There is a lot of discussion right now in professional real estate circles and the media about the future of real estate: The future of the market, obviously, is always on everyone’s mind. But also, the future of the industry and how properties are bought and sold. It’s a huge industry, and one that went long without much change. Now almost weekly we read about new features and concepts, mostly technology driven, that are promising to revolutionize the industry in its own way. But is new technology always progress? Are all things better when accomplished from the comfort of your sofa?
The technology sector is betting on the consumer’s desire for ease and speed to entice them to buy and sell homes in just a few clicks on-line. We admit we’re biased considering our profession, knowing well about the challenges and myriad moving parts in the process. But, taking us out of the picture, we still wonder about the viability of buying and selling what is often one’s largest asset virtually, and without an advisory relationship.
We’re big fans of technology when applied effectively to enhance the consumer’s experience. A large determining factor in our decision to move to Compass this year was the forward-thinking, technologically-advanced platform that is client-centric, and by client-centric also agent-centric to advance how we help our clients. Literally every day we are alerted to upgrades and updates on ways agents can collaborate with and improve clients’ buying and selling experiences with technology. But equally, we discuss how we as brokers interact with the technology to enhance our relationship with and advisory services to our clients, which we can’t see ever being replaced in the process.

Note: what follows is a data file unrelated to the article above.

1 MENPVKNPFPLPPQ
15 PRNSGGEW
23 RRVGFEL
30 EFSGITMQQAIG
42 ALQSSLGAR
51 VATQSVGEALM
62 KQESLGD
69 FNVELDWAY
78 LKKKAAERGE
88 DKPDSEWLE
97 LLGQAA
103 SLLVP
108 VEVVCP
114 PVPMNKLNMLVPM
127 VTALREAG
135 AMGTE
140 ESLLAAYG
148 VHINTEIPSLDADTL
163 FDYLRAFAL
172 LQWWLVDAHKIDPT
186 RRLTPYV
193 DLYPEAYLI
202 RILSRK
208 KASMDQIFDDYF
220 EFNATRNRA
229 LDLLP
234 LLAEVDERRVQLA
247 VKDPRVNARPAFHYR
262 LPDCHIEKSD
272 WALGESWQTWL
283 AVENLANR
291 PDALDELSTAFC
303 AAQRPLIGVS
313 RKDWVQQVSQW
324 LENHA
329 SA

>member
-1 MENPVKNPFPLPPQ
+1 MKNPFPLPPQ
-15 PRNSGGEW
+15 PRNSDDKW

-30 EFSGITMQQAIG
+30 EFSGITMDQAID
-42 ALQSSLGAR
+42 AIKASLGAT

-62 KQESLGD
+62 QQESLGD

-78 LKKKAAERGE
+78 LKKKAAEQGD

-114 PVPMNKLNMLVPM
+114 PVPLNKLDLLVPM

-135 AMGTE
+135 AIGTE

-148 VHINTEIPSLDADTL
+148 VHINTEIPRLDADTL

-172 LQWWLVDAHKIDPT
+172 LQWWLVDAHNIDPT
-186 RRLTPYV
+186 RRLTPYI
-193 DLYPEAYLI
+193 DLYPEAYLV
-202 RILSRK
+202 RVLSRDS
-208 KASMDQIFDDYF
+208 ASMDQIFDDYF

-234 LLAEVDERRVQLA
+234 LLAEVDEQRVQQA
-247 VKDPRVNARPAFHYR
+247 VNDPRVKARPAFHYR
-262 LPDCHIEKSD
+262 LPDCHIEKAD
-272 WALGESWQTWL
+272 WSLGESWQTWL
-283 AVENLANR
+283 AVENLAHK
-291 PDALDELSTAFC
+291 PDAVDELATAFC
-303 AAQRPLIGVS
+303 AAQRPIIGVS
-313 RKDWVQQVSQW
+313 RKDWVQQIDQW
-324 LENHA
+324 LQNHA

Real estate is unique in many ways and doesn’t fit into an easy algorithm. Properties aren’t stacks of shoes waiting in a warehouse for delivery. Properties, whether a cooperative apartment on Park Avenue, a townhouse in Brownstone Brooklyn or a farm in Maryland, are inherently unique and speak in emotional terms to both seller and potential purchaser, and the issues with buying each are inherently unique. Reducing buying a home to a merely virtual transaction would at best devalue property. The attempt commoditizes a complex personal purchasing process and ultimately devalues the consumer and their needs.
Manhattan Market Activity
Highlighting our market's past 30 days.
Our month's featured listings on the market.
From the cool and eccentric to reserved and irreverent -
Our month’s pick of what's happening in New York City.
If you haven't already, you should:
The TWA Hotel at JFK
Book a staycation and watch planes take off, poolside.